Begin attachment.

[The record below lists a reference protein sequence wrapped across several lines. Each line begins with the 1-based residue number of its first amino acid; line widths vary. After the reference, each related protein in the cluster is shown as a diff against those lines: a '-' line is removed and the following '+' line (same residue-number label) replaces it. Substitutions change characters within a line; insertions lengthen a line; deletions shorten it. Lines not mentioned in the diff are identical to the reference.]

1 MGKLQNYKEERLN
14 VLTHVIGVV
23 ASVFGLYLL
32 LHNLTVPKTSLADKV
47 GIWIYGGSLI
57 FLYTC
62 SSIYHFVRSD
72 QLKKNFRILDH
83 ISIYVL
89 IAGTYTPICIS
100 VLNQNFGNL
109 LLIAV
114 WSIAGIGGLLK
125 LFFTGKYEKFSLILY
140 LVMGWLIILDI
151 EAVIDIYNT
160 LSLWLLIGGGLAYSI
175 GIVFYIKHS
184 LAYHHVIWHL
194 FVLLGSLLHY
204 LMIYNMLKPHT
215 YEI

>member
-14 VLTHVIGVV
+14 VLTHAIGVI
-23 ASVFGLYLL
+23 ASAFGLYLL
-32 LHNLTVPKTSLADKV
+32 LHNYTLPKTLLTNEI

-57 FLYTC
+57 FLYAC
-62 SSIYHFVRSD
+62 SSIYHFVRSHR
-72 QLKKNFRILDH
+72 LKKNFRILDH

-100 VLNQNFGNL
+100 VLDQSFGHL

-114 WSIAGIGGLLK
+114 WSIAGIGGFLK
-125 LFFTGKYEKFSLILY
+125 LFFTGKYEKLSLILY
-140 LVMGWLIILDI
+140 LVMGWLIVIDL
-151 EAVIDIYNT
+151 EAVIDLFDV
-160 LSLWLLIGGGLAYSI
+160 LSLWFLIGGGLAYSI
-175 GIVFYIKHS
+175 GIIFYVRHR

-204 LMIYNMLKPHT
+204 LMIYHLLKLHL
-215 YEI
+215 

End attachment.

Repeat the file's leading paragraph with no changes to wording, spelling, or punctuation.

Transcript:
[The record below lists a reference protein sequence wrapped across several lines. Each line begins with the 1-based residue number of its first amino acid; line widths vary. After the reference, each related protein in the cluster is shown as a diff against those lines: a '-' line is removed and the following '+' line (same residue-number label) replaces it. Substitutions change characters within a line; insertions lengthen a line; deletions shorten it. Lines not mentioned in the diff are identical to the reference.]